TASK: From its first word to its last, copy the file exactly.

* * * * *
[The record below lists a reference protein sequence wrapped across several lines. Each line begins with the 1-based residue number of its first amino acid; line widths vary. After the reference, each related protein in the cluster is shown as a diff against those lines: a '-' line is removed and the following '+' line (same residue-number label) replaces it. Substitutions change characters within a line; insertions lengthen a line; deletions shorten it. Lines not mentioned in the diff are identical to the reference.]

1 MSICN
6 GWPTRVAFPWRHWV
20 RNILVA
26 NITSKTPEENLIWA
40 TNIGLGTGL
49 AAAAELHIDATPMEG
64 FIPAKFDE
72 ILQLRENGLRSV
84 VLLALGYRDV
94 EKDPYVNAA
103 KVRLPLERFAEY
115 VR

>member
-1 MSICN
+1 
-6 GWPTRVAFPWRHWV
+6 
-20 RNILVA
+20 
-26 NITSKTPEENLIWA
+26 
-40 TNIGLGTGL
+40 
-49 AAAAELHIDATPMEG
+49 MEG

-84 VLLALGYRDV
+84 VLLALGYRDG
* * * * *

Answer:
[The record below lists a reference protein sequence wrapped across several lines. Each line begins with the 1-based residue number of its first amino acid; line widths vary. After the reference, each related protein in the cluster is shown as a diff against those lines: a '-' line is removed and the following '+' line (same residue-number label) replaces it. Substitutions change characters within a line; insertions lengthen a line; deletions shorten it. Lines not mentioned in the diff are identical to the reference.]

1 MSICN
6 GWPTRVAFPWRHWV
20 RNILVA
26 NITSKTPEENLIWA
40 TNIGLGTGL
49 AAAAELHIDATPMEG
64 FIPAKFDE
72 ILQLRENGLRSV
84 VLLALGYRDV
94 EKDPYVNAA
103 KVRLPLERFAEY
115 VR

>member
-1 MSICN
+1 
-6 GWPTRVAFPWRHWV
+6 
-20 RNILVA
+20 
-26 NITSKTPEENLIWA
+26 
-40 TNIGLGTGL
+40 
-49 AAAAELHIDATPMEG
+49 MEG

-84 VLLALGYRDV
+84 VLLALGYRDG